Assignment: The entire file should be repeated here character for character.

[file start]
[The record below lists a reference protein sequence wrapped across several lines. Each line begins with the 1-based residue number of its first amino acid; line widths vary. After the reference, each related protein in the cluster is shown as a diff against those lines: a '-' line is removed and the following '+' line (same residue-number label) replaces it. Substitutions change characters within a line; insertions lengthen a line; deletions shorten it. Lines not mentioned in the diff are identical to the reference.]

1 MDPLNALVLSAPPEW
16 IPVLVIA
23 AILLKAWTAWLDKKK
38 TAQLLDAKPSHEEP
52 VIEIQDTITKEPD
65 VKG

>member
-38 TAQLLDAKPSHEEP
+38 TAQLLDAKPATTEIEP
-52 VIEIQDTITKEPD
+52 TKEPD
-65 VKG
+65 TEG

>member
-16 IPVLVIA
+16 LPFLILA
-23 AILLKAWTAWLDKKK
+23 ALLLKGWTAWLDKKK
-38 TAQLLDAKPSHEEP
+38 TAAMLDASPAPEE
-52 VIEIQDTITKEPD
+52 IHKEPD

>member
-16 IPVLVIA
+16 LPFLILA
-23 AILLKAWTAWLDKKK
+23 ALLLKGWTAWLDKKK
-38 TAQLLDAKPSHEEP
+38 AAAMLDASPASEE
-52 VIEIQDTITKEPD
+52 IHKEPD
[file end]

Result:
[The record below lists a reference protein sequence wrapped across several lines. Each line begins with the 1-based residue number of its first amino acid; line widths vary. After the reference, each related protein in the cluster is shown as a diff against those lines: a '-' line is removed and the following '+' line (same residue-number label) replaces it. Substitutions change characters within a line; insertions lengthen a line; deletions shorten it. Lines not mentioned in the diff are identical to the reference.]

1 MDPLNALVLSAPPEW
16 IPVLVIA
23 AILLKAWTAWLDKKK
38 TAQLLDAKPSHEEP
52 VIEIQDTITKEPD
65 VKG

>member
-38 TAQLLDAKPSHEEP
+38 TAQLLDAKPATTEIEP
-52 VIEIQDTITKEPD
+52 TKEPD
-65 VKG
+65 TEG

>member
-16 IPVLVIA
+16 LPFLILA
-23 AILLKAWTAWLDKKK
+23 ALLLKGWTAWLDKKK
-38 TAQLLDAKPSHEEP
+38 TAAMLDASPAPEE
-52 VIEIQDTITKEPD
+52 IHKEPD

>member
-16 IPVLVIA
+16 LPFLILA
-23 AILLKAWTAWLDKKK
+23 ALLLKGWTAWLDKKK
-38 TAQLLDAKPSHEEP
+38 AAAMLDASPASEE
-52 VIEIQDTITKEPD
+52 IHKEPD